Epic fantasy is about how worlds and cultures are shaped, but only in the most peripheral sense. Epic fantasy is really very much about the people who shape those worlds.

Does this mean that all fantasy is epic? No. There is a great deal of breadth within the sub-genres that leave room for all types of fantasy, but epic fantasy is, in all probability, the best known.

One of the most wonderful aspects of epic fantasy is its many faces: some stories are the more traditional epics such as the ones written by Lowe and Brooks and others are of the darker* variety such as those of Martin and Lawrence. My work falls somewhere between the two extremes, but leans more toward dark fantasy than the more traditional versions. I avoid nihilism, because I simply am not nihilistic myself. Yet I don't shy from the hard facts, the terrible scenes, because to me, these are the quintessential moments that shape our lives.

It is only in our darkest moments that we find our true light, and I believe very much in redemption. Boromir recanted his failure to act nobly when he recounted his crime against Frodo to Aragorn. People can change, and those changes often do affect the course of nations. Likewise, an individual's decision not to change his or her behavior can also create turbulence not just in the personal realm, but in the greater world as Mark Lawrence shows us with Jorg.

Once upon time, I avoided the "epic" tag to my work for fear that people would mistake my novels for young adult forays into the genre. I don't feel that young adult novels are bad; however, I saw the negative feelings that YA readers had when they read my work. I don't want to misrepresent what I write. I certainly don't want people to read a book they won't enjoy.

My work is dark and sometimes borders on horror. My friend Peter Cooper once dubbed me with the tagline of "deliciously creepy" fantasy. I'll take that.

Drop your "epic" opinions into the comments if you like, or share them on Facebook, Twitter, or your own blog. I'm always interested in hearing your views on the subject. If you want to tell me why you think Miserere may or may not be epic, I'd love to hear your thoughts.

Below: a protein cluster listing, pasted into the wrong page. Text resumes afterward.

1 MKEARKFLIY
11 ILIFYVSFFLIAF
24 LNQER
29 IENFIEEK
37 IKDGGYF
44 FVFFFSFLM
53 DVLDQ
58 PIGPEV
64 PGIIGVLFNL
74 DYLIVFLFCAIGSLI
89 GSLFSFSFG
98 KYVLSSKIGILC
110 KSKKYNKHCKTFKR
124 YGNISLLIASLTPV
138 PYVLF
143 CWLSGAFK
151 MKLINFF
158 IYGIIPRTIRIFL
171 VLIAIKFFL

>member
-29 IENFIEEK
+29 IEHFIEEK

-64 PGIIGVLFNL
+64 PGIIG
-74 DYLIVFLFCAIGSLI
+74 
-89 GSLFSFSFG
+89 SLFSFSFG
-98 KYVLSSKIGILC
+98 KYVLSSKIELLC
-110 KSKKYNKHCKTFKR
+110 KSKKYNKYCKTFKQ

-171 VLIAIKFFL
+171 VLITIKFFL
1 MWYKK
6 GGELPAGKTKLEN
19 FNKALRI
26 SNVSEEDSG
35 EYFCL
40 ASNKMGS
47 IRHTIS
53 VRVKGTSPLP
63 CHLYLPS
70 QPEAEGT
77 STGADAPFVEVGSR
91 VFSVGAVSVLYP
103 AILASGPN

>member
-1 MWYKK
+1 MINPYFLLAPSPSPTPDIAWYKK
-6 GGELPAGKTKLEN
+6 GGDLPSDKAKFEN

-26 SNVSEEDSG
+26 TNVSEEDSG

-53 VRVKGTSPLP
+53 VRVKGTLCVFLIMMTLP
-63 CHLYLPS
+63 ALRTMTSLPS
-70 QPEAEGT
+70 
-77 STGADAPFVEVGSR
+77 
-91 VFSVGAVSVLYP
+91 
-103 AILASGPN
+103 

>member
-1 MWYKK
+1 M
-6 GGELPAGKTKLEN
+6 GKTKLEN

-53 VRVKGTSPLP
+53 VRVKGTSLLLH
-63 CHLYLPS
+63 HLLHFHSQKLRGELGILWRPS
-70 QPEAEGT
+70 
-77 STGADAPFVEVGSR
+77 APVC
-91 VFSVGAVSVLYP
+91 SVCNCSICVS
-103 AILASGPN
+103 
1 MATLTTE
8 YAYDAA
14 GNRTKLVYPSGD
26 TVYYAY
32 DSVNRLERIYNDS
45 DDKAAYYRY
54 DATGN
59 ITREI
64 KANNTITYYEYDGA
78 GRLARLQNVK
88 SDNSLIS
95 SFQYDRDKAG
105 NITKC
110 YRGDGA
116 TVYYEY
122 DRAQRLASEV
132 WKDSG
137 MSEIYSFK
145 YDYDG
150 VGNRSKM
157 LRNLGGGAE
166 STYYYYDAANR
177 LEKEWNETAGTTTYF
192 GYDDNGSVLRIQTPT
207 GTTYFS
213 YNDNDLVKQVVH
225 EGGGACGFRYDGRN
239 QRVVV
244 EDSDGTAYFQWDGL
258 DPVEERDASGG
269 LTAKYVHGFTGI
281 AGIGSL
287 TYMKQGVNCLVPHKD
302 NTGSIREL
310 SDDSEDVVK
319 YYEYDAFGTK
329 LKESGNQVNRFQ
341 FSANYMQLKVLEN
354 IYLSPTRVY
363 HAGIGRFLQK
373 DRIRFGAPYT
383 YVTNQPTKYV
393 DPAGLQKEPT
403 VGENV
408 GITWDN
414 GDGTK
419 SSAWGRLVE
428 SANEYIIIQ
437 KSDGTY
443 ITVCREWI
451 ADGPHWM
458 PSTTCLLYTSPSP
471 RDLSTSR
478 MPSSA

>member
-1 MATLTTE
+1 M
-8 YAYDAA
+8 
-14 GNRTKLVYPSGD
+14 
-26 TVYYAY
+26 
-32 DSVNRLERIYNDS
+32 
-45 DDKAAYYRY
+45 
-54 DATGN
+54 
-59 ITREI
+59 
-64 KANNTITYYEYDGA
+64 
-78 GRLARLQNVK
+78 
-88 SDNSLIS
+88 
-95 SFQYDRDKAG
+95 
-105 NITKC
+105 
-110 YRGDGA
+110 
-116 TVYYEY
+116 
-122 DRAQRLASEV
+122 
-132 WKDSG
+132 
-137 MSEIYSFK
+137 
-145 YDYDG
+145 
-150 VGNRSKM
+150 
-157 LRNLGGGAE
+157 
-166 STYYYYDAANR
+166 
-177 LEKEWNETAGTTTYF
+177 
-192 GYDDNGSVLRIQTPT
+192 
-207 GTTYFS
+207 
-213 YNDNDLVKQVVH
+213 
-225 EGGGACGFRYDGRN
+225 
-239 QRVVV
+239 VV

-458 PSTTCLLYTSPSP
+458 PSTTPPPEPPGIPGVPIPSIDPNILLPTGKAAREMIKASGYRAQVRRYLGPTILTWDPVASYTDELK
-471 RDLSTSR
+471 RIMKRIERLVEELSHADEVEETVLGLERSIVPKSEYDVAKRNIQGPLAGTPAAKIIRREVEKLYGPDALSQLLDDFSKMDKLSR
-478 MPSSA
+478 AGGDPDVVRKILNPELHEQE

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*I avoid the use of the terms "grimdark" and "gritty" fantasy. These two terms are meaningless.

#SFWApro

Gender Bending Entry #4 by Jackson Harris

Some of you have questioned whether we (the authors) are deliberately trying to trick you, so for the record:

Several authors submitted pieces they had lying around. I asked only that they choose something that would not easily be identified with their writing style. Fans can easily pick up on an author's voice, and since several of the authors are very well known, I didn't want people recognizing specific writing styles.

When an author didn't have something lying around, they wrote a piece just for this blog, primarily because we knew that once it hit the interwebs, it would become a freebie for everyone.

We took a brief hiatus for the holidays; however, I'm back now and will be running posts until we reach the end of the contest. Please keep your comments focused on the question at hand.

As always, please don't break my website.

Here we go ...

READ THIS FIRST: The rules and the prizes. Your mission: comment on whether you believe the author of this excerpt is male or female.

Untitled Entry #4 by Jackson Harris

Chet hung his EVA suit up in his locker, checking over it to make sure there were no new signs of fraying. The far end of the locker room had a group of newbie passengers crowded around Brokedown Sal.

"Reliable." Sal nodded his head ominously. "That's what we all thought of Starky. When the dude missed last night's roll call, therewas more than panic, there was fear. Yousee..."

"Oh, what utter bullshit," Chet said. He slammed his locker door, holding a handstrap so the momentum wouldn't push him across the room. The clang echoed through the room. "You aren't going to start the newbs out on the station with a freaking' ghost story are you?"

One of the newbs had drifted free of his footholds and was pawing at the suit of a friend, trying to pull himself back down to the floor. The station wasn't zero g, but it was close enough this far in to the hub that it would take him a long ass time to fall back down.

Sal folded his arms the way he always did when he got stubborn. "Dude. Not a ghost story."

"Dude. Starky is in his bunk nursing a hangover." Chet said, pushing off. He aimed his long leaps for the door. "Teach your passengers how to hold on instead of trying to scare them."